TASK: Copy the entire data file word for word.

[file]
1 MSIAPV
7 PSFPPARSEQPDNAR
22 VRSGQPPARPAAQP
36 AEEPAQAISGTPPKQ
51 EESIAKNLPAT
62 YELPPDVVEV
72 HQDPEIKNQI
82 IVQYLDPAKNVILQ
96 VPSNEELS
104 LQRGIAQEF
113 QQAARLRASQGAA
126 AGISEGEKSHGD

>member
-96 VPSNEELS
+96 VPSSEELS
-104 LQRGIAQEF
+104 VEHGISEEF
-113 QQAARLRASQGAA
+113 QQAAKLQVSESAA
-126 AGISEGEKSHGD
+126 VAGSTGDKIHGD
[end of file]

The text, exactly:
1 MSIAPV
7 PSFPPARSEQPDNAR
22 VRSGQPPARPAAQP
36 AEEPAQAISGTPPKQ
51 EESIAKNLPAT
62 YELPPDVVEV
72 HQDPEIKNQI
82 IVQYLDPAKNVILQ
96 VPSNEELS
104 LQRGIAQEF
113 QQAARLRASQGAA
126 AGISEGEKSHGD

>member
-96 VPSNEELS
+96 VPSSEELS
-104 LQRGIAQEF
+104 VEHGISEEF
-113 QQAARLRASQGAA
+113 QQAAKLQVSESAA
-126 AGISEGEKSHGD
+126 VAGSTGDKIHGD